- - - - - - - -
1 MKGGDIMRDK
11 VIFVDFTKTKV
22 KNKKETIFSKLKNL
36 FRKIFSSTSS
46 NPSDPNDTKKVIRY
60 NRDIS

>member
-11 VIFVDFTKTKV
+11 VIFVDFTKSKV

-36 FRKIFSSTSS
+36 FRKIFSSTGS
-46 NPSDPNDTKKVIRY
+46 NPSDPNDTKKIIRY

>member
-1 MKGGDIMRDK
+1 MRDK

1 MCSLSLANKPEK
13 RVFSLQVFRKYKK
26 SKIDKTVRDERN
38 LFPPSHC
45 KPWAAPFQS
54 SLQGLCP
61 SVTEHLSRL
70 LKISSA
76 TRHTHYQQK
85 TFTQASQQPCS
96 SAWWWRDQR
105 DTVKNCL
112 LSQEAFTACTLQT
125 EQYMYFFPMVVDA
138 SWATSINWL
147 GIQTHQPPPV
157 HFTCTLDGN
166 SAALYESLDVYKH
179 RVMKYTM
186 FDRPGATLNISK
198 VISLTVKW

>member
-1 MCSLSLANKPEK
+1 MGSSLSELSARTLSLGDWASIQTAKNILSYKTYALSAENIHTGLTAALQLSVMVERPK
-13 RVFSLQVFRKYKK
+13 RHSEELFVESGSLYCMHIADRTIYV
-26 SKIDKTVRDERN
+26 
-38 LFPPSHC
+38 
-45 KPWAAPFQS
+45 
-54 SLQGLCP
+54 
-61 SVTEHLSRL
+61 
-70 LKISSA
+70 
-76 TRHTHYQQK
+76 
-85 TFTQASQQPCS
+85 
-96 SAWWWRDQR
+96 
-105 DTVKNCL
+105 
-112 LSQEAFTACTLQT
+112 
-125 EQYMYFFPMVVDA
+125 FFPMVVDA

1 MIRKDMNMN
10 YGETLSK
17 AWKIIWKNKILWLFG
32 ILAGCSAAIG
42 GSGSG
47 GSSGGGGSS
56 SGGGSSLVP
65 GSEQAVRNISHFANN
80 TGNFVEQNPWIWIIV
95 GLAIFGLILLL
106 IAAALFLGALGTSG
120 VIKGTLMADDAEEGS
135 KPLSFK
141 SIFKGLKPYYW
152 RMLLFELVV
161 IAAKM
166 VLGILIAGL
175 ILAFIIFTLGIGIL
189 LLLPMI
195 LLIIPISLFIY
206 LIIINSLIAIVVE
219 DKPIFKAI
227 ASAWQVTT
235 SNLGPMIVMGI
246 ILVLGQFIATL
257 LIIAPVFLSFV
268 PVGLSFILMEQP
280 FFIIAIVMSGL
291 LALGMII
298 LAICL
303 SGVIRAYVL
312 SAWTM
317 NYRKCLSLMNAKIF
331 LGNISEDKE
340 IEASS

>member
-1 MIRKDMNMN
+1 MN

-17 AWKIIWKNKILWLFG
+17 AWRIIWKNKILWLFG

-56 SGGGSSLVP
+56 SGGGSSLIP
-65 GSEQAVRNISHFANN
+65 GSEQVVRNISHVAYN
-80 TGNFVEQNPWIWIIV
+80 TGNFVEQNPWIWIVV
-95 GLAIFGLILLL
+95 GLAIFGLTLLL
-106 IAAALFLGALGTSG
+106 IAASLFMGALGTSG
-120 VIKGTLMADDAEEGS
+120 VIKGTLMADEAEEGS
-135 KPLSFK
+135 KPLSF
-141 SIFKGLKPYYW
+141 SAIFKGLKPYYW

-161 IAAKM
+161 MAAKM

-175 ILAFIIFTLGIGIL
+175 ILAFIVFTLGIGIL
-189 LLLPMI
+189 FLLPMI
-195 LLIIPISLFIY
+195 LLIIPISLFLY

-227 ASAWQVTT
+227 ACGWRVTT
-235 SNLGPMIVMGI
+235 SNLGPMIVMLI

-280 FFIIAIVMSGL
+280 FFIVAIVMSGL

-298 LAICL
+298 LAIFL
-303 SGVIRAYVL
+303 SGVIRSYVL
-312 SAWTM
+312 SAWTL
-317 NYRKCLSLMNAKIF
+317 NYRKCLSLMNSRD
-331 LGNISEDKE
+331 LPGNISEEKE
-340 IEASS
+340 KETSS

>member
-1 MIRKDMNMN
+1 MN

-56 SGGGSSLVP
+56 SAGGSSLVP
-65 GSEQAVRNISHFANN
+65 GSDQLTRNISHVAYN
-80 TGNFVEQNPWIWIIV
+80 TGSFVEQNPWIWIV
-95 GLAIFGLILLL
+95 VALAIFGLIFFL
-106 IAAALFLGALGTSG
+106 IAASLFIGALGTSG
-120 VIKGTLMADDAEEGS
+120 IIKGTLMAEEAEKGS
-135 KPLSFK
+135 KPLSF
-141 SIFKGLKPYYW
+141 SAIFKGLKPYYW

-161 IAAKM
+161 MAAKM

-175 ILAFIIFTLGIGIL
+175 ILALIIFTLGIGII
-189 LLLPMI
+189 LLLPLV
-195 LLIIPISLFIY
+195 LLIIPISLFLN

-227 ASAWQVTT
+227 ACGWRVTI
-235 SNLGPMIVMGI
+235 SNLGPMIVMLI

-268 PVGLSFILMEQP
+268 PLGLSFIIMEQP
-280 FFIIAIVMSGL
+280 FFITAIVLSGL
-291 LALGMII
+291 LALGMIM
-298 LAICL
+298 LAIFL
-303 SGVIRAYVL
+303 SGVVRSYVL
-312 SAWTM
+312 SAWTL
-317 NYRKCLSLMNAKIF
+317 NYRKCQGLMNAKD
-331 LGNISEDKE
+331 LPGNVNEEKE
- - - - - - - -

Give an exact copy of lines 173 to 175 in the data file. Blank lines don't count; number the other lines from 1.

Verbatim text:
+189 LLLPLV
-195 LLIIPISLFIY
+195 LLIIPISLFLN